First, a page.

The overwhelming majority of guitars of the mid-to-late 1800s were gut-strung. Gut strings were expensive: a single one could cost as much as a working man's weekly disposable income; therefore the guitar tended to be owned by middle class people who could afford to feed it.
But metallurgy and wire-making technology was making great strides in the early and mid 1800s, driven largely by the huge migration of settlers moving Westward; they needed wire for fencing with which to mark their homesteads, farms, ranches, and fields. Untold thousands of miles of wire for fencing were thus made . . . and in the process some of the wire was adapted to the needs of musical instruments. When metal strings became available they were quickly found to be one-fifth the price of gut strings, and longer lasting, and louder -- which of course made them doubly appealing to a growing mass market.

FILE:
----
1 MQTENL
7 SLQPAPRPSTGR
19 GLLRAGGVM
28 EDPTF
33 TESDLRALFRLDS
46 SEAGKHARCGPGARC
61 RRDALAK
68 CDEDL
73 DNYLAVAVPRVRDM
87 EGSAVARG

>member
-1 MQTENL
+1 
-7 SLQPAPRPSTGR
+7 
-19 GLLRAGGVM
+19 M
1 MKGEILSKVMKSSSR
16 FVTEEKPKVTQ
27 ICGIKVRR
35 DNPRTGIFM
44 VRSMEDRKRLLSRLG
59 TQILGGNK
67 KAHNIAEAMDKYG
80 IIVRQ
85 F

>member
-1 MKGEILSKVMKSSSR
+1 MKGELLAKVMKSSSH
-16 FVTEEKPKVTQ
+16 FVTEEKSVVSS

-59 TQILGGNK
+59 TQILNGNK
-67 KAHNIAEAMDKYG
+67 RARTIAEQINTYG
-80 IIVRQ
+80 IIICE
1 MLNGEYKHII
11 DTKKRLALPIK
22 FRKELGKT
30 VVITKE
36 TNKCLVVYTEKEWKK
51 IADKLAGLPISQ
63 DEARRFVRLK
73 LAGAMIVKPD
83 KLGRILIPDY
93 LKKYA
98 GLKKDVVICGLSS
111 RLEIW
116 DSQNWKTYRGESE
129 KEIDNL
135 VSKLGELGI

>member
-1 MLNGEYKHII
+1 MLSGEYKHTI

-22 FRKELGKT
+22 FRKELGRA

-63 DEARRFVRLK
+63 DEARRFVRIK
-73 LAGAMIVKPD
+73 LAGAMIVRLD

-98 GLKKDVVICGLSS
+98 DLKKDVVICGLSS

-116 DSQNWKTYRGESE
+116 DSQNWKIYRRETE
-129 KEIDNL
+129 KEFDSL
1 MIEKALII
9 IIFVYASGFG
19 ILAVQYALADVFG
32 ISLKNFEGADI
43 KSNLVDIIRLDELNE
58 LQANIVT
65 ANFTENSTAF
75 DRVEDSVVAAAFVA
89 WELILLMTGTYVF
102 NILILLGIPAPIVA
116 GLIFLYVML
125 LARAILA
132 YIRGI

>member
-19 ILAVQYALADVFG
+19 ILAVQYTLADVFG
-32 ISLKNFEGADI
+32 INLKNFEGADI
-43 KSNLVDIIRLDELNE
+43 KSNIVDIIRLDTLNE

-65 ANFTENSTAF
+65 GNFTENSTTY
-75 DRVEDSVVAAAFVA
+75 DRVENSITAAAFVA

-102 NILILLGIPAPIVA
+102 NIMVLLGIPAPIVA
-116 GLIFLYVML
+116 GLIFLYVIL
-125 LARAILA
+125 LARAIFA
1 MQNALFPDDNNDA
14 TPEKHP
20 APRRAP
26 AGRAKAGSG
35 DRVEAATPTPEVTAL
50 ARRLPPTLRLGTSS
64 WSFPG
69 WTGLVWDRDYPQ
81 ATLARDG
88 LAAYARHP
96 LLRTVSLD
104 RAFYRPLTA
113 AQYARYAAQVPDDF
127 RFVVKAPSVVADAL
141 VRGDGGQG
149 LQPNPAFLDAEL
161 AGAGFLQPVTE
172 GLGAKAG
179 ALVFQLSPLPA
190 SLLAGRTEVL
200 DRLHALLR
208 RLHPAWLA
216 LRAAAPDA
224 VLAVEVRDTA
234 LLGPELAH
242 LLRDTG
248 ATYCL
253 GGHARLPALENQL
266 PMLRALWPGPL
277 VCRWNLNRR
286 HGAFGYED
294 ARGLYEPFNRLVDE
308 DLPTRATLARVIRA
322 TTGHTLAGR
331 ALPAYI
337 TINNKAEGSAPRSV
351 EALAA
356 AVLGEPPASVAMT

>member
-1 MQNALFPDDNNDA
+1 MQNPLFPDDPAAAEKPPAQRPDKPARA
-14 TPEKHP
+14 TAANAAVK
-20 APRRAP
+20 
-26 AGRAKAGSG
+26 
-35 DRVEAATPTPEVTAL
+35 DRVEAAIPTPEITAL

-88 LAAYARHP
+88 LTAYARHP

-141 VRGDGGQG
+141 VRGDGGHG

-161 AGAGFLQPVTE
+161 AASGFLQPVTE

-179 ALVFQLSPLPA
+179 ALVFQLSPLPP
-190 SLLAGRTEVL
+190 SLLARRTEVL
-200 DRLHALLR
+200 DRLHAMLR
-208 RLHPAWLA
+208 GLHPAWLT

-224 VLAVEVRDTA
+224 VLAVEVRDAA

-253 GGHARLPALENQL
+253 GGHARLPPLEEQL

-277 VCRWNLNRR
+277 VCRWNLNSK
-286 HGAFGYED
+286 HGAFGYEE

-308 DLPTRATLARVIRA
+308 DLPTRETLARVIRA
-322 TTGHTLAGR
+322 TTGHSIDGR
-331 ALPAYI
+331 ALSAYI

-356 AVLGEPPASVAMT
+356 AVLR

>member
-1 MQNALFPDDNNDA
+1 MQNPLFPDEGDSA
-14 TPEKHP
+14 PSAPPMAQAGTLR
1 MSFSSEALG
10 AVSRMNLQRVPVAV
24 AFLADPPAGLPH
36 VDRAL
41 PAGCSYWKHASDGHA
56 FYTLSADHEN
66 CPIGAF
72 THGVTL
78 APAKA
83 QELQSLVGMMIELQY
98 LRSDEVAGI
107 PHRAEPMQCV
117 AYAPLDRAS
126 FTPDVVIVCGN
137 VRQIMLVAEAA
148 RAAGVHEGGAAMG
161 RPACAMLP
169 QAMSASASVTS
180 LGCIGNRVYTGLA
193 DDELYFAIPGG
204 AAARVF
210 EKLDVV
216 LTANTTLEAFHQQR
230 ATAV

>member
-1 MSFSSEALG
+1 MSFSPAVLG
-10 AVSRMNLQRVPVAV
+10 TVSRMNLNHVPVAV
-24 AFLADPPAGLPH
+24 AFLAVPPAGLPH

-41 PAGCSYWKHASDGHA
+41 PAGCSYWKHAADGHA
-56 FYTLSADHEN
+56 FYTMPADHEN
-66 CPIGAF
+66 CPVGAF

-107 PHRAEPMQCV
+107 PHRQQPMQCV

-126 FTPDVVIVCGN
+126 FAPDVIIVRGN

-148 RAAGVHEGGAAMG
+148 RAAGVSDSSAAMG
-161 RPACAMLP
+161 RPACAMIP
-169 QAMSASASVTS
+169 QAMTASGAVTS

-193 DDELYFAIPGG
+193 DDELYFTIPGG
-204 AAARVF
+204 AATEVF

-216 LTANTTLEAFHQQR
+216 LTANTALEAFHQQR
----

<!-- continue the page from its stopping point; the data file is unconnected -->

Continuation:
However, the quest for louder guitars came up against the laws of physics and most of the first guitars strung with steel strings didn't last long: they commonly developed bent necks, warped faces, pulled-off bridges, and suffered various other failures 4. Starting in the late 1800s, brothers Carl and August Larson made the first durable steel string flat-top guitars in response to these circumstances. The success of their designs were based in two things: first, excellent workmanship; and second, the intelligent application of engineering-sense to flat-top instrument making. In fact, their seminal contributions are recognized today largely because their instruments have survived -- when most of their predecessors' and contemporaries' have not. This is yet more remarkable in light of the fact that the Larson brothers' overall production was minuscule in quantity compared with factories that were turning out thousands of instruments yearly 5..